This picture depicts a high street shot of the entrance on 32–34 Whitechapel Road. Although the windows are on display, it seems as though the premise is empty, almost as though nothing exists past the door, echoing its consequential end. © John Claridge, 1982
Arts & artistsCultureLocal

Photographer John Claridge: remembering the Whitechapel Bell Foundry

Remembering the legacy of the Whitechapel Bell Foundry through photographer John Claridge’s photos taken in 1982 and 2016.

The manufacturing of bells at the Whitechapel Bell Foundry has dispersed fragments of Whitechapel around the world and across history. 

Through the photographs by John Claridge, the images of the Bell Foundry gives us an insight into the workings of the bell manufacturer and a glimpse of it in its glory days. 

Published in 2016, Claridge’s ‘Whitechapel Bell Foundry Book’ features photos that were taken both in 1982 and again in 2016.

His striking style of photography takes us into a feel of old London, even for the photos that were taken in 2016 as if time hadn’t quite passed since 1982. 

With the use of black and white film, the photos depict a moody and noir effect due to the heavy contrast. The lack of colour also allows the eyes to focus more on the subject, bringing every element of the image into attention.

As well as this, the images have a strong layer of sharpness, giving viewers the feeling that if they were to touch the image, they might almost touch the real thing.

The pictures are a reminder of industrial London, as the details and noise captured within the photos create a feeling of the grit and the hard work poured into the labour-dominated period.

As Britain’s oldest manufacturing company, the Bell Foundry was founded in 1570 and manufactured bells for historical landmarks including Big Ben, Bow Bells and the Liberty Bell in Philadelphia, USA.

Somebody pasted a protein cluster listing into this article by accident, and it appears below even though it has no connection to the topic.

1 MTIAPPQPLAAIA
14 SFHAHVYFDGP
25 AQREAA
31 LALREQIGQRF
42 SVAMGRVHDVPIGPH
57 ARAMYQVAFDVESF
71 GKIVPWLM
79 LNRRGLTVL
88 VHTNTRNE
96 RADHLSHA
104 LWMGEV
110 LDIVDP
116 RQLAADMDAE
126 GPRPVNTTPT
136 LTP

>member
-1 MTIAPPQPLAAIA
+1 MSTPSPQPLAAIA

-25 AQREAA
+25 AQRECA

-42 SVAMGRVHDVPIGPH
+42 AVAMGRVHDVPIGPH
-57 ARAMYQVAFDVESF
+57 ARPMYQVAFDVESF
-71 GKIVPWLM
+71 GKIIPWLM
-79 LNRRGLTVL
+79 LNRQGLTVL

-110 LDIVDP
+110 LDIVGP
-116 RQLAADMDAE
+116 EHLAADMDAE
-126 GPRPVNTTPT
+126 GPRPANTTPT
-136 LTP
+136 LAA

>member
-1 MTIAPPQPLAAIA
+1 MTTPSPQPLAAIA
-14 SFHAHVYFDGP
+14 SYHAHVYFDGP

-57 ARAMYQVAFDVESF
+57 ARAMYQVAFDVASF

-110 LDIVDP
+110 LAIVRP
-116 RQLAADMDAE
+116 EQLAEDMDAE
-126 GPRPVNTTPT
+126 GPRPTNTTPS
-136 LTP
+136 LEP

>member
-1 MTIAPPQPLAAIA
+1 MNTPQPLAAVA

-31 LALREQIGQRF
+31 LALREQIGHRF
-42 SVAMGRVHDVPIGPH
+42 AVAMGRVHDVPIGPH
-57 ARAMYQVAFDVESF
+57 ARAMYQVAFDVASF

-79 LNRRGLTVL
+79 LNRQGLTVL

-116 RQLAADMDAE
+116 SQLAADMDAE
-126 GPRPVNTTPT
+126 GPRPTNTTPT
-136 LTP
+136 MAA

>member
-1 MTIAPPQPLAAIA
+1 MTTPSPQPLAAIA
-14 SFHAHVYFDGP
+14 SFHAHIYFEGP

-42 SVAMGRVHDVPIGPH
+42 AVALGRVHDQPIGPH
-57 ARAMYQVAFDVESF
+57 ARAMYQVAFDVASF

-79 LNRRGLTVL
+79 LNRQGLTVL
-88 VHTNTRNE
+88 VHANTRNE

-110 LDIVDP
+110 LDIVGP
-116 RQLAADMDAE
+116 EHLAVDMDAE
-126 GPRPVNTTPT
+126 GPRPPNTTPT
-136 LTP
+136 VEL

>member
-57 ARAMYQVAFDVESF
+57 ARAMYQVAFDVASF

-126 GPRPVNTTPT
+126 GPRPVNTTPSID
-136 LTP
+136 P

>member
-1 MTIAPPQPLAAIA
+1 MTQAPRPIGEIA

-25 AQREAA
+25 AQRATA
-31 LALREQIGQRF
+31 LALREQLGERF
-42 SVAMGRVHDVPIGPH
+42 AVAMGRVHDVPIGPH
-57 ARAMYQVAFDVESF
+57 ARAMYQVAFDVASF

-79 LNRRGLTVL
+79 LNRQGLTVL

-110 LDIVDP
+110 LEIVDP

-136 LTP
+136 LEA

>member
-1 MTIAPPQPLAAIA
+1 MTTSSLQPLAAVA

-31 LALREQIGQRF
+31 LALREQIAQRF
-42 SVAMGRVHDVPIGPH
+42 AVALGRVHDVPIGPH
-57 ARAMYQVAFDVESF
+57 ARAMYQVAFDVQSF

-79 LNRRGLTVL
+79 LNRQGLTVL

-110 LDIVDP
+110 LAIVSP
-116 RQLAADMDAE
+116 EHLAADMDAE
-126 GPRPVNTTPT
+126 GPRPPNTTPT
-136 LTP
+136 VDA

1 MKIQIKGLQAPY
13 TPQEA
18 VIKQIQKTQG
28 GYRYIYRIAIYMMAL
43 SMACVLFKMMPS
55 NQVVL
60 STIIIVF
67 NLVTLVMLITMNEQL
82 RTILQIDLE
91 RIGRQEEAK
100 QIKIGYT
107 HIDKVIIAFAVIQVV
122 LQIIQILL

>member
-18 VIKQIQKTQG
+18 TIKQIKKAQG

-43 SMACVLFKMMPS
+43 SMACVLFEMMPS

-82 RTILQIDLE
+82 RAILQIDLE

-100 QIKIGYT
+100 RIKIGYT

The foundry had closed in June 2017, after the owners announced the relocation of the manufacturer due to a decrease in orders. It was bought by US developer Raycliff Capital in 2019, whose plans are to convert the property into a boutique hotel. 

Campaigners had opposed the decision, resisting to keep the Grade II listed building in Whitechapel and maintain it as a working foundry, as opposed to its proposed 108-bedroom hotel containing a swimming pool, café and artist spaces.

Since then, Raycliff, in partnership with AB Fine Art Foundry and the Westley Group, has agreed to reinstate a bell and art foundry in the space of the former historic foundry.

Each of Claridge’s pictures shows us how history was in the making, stapling it into time and space to remind us of the legacy of the Whitechapel Bell Foundry had built. Although it will be transformed and has since moved, the bells it has created will continue chiming in remembrance of yesterday. 

Head on over to Cafe Royal Books to purchase the collection of the photos from Claridge’s ‘Whitechapel Bell Foundry’ book.

Shot of the Bell Foundry entrance, Whitechapel Road.
This picture depicts a high street shot of the entrance on 32–34 Whitechapel Road. Although the windows are on display, it seems as though the premise is empty, almost as though nothing exists past the door, echoing its consequential end. © John Claridge, 1982
A worker pouring molten metal into a cast, Whitechapel Bell Foundry.
Gazing at this picture it is almost as if you’re in the room, watching the worker pour molten metal into a cast as smoke clouds the area – you almost feel the need to wave your hands to disperse the smoke. The grit that can be seen on the worker’s face is reminiscent of the hard work that was poured into the meticulous process of making the historic bells. © John Claridge, 1982
A bell being handled by the late, Whitechapel Bell Foundry.
In this shot, we can see one of the bells waiting for its final touches by the lathe, which is used for tuning the bells. The bells go through several stations of machinery, each part as important as the next. These stages can be seen through what seems like metal particles all over the floor to the fine details of inscription on the bell. © John Claridge, 2016
A shot of the ceiling rails, inside the Whitechapel Bell Foundry.
A ceiling shot of the factory, revealing the old architecture of the building. The crowded shot draws out the bustling environment of the foundry, with railings surrounding the room which is used for moving the bells from one section of the factory to the next. It’s almost as if you’re looking at a maze on the ceiling, reflecting the rigorous process each bell must go through. © John Claridge, 2016
Workers of the Bell Foundry by the furnace, Whitechapel.
The striking aspect of this image is the lighting from what appears to be glowing from the furnace to the electrical lighting above. The illuminating effect on the room is evidence of the crossing over of time, where the old (machinery) meets the new (electric lights). © John Claridge, 1982

If you enjoyed this article you may also like to read Photographer Syd Shelton on the vanishing East End.

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